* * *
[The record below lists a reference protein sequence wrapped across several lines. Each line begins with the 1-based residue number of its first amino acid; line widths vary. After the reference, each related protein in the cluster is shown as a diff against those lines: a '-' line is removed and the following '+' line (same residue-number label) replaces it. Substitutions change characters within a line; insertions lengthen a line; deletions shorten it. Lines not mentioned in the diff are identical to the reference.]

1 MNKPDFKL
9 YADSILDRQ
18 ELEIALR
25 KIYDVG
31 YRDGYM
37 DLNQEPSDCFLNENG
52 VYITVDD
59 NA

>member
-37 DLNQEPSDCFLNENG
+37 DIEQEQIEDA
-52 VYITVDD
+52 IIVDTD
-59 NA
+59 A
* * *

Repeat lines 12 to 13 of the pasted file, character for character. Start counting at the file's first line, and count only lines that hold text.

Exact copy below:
+37 DIEQEQIEDA
-52 VYITVDD